More on Exxon Revelations

September 24, 2015

Interview with Neela Banerjee, lead reporter on the bombshell series of revelations from Inside Climate News, – what Exxon knew about climate change, and when they knew it.

The oil company was actually doing cutting edge research in the late 70s and early 80s, working with world class organizations like Columbia University and Scripps Institute of Oceanography – and made projections very much in line with the very best science of the day – in fact astoundingly accurate as to what we are observing today.

Also interviewed is former Exxon scientist Ed Garvey, who conducted CO2 measurements from oceangoing oil tankers in the early days of the program.


4 Responses to “More on Exxon Revelations”

  1. Reblogged this on Move for Change and the Brooklyn Culture Jam and commented:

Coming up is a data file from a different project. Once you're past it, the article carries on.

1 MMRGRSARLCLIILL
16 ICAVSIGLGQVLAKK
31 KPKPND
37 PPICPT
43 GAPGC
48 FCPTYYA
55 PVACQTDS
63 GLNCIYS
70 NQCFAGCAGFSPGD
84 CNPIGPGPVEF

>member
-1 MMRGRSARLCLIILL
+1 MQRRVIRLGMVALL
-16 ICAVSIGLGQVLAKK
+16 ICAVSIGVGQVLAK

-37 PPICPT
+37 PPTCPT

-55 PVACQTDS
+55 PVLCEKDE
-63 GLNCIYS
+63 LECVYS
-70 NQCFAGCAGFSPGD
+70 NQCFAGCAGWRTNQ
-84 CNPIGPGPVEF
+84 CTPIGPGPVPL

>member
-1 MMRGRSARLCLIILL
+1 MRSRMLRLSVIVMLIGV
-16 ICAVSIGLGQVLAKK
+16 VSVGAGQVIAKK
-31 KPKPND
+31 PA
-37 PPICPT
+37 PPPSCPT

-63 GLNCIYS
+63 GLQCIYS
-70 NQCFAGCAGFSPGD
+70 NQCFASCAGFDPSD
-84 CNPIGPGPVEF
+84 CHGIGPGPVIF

A Democracy NOW interview with a reporter from Inside Climate Change who broke the story about Exxon’s knowledge of Climate warming back in the late 1970s. Worth 13 minutes of your time.

  2. A great story unfolding and thank you for the DN! link. reblogged (I had also written about Exxon and Shell’s denial of inside information last week). A rhetorical question: How does anybody in the denial business refute Exxon? I’m sure they will, but will anybody in MSM keep a straight face take the GOP clown car riders seriously on this anymore?

  3. andrewfez Says:

    Breaking: Shell to cease further exploration in Alaska

    Royal Dutch Shell Plc (RDSa.L) said it would cease exploration activity in offshore Alaska for the “foreseeable future” and take a writedown of about $4.1 billion after failing to find enough oil in the region.

    The company said it did not find sufficient amounts of oil and gas in the Burger J well, located in the Chukchi Sea about 150 miles from Barrow, to warrant further exploration.

    The decision to stop exploration reflects the project’s high costs and the unpredictable federal regulatory environment in offshore Alaska along with the Burger J well results, the company said.

    Shell said its Alaskan position is valued at about $3 billion with a further $1.1 billion in future contractual commitments.

    (Reporting by Abhiram Nandakumar in Bengaluru; Editing by Anupama Dwivedi)

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